Such a legal and policy vacuum can potentially make private parties exploit health data, as people increasingly use products and services that leave behind a digital footprint. It can also make it difficult to address surveillance harms arising from government or law enforcement access to health data from apps or Internet-of-Things (IoT) devices. In the aftermath of Covid-19, the central government and several state governments used contact tracing apps to track the spread of infection. There were at least 19 such apps in use at the central and state levels, according to some estimates. Many of these apps posed privacy concerns. While the Aarogya Setu app allegedly collected far more health data than required for contact tracing, Tamil Nadu’s CoBuddy app used facial recognition technology to monitor citizens’ health condition and location. This could enable the creation of larger surveillance architecture that outlasts the pandemic, at the central and state levels.

Additionally, law enforcement agencies can access health information about an individual via wearable devices. For example, Fitbit’s privacy policy allows the disclosure of information in response to any government request. In jurisdictions such as the US, academics are considering ways to devise procedural safeguards that regulate law enforcement access to such sensitive information.

Also read: India and US went pro-choice around the same time. Only one strengthened its abortion laws

Regulation requires nuance

India needs a comprehensive and unambiguous definition of health data. Legal texts such as the Data Protection Bill could include illustrative examples of health data, and accord protection regardless of the context in which such data is collected. This could nuance the approach the government took in draft laws like DISHA. It has a detailed definition for digital health data but it does not cover information collected by apps, the IoT ecosystem and non-clinical settings. Addressing this issue is an important step that will strengthen people’s rights over their personal health details.

At the same time, specific regulations on health data (like DISHA) could add a legal layer by creating subsets and laying down a differentiated approach based on their sensitivity. A graded approach is necessary because some information is more sensitive than others and data subjects should have absolute autonomy over such intimate information. For instance, they could have an unconditional ‘right to erasure’ over exceptionally sensitive information concerning, say, their mental health while rights over height and weight could be subject to conditions and state exceptions. Such an approach provides regulatory clarity for services that collect and process health data and guarantees autonomy to subjects over the most intimate information.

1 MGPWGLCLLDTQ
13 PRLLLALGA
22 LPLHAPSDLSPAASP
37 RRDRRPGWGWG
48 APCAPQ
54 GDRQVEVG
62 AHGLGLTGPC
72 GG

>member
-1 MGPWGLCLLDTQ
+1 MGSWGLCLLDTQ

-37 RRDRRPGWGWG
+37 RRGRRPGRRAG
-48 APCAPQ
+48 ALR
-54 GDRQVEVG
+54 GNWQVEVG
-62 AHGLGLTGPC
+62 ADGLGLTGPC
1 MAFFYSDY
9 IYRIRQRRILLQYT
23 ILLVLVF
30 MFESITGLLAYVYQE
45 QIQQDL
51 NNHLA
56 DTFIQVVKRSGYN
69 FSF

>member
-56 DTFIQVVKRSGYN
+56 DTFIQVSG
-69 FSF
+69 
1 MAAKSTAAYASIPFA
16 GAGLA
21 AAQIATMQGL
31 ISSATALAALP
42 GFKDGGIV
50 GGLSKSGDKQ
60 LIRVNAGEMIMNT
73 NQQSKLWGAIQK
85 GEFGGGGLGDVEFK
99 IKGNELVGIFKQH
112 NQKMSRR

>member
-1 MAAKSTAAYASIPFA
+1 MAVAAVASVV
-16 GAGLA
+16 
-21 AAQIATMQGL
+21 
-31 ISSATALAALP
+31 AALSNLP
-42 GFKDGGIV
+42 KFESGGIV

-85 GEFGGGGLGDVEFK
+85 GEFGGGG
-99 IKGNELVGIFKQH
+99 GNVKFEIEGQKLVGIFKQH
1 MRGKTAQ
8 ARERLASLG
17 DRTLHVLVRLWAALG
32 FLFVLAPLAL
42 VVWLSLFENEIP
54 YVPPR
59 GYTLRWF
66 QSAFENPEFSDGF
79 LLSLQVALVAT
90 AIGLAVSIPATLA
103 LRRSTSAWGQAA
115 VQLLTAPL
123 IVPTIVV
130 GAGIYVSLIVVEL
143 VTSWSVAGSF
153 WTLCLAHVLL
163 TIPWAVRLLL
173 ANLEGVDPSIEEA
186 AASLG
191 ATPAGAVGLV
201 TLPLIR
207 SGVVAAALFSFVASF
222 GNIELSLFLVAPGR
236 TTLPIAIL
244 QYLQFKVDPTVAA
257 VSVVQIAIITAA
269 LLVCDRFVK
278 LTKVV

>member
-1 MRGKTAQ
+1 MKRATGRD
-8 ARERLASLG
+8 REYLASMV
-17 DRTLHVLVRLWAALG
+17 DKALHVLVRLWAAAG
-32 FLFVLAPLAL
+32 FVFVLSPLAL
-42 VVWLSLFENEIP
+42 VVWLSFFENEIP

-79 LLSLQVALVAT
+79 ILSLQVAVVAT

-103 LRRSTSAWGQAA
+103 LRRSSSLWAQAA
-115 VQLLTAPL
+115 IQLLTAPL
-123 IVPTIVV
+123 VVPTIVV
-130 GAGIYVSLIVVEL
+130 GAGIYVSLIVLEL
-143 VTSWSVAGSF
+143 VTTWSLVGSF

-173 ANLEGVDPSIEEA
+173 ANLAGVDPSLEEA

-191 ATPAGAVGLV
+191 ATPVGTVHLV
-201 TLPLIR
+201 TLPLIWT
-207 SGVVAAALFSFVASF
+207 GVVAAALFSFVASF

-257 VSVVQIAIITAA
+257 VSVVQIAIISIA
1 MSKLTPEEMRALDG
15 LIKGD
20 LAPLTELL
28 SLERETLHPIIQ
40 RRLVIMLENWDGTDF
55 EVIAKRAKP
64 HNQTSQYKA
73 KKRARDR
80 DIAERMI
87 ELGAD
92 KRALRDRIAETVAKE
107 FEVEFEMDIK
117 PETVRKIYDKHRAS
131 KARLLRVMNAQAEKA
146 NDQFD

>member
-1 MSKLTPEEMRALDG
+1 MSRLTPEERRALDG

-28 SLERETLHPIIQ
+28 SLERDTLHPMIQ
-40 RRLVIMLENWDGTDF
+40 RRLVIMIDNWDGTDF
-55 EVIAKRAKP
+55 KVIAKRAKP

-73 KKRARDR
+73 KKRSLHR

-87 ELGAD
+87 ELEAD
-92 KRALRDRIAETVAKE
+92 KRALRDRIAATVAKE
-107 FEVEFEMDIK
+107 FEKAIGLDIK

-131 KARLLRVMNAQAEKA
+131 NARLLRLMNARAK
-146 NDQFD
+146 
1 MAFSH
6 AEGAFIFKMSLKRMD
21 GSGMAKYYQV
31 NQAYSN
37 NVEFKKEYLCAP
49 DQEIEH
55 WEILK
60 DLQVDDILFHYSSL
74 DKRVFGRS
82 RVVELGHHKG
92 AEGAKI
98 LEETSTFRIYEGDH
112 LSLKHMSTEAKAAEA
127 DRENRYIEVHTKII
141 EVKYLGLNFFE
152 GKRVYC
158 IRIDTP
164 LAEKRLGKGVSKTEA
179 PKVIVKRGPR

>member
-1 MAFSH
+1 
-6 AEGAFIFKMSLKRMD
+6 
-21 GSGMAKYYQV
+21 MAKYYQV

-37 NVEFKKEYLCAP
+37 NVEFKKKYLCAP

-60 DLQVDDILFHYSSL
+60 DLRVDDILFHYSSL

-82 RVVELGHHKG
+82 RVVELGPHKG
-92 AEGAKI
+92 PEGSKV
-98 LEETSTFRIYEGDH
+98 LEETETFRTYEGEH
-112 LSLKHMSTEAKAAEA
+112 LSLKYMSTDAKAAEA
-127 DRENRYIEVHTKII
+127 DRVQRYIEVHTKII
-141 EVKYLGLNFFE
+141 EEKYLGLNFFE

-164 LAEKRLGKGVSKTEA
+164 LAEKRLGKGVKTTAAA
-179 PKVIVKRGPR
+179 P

Finally, India’s policies regarding health data assume that enabling data sharing and interoperability will lead to desirable outcomes. However, such an approach may also pose risks. Post the overturning of Roe vs Wade, US scholars have pointed out how regulations that improve the flow of medical information work against women who wish to obtain abortions. India must take a cue from this and ensure that its health data policies do not compromise privacy while advancing social welfare.

The authors work at the Koan Advisory Group, a technology policy consulting firm. Views are personal.

This article is part of ThePrint-Koan Advisory series that analyses emerging policies, laws and regulations in India’s technology sector. Read all the articles here.

(Edited by Zoya Bhatti)

Subscribe to our channels on YouTube & Telegram

Support Our Journalism

India needs fair, non-hyphenated and questioning journalism, packed with on-ground reporting. ThePrint – with exceptional reporters, columnists and editors – is doing just that.

Sustaining this needs support from wonderful readers like you.

Whether you live in India or overseas, you can take a paid subscription by clicking here.

Support Our Journalism

Most Popular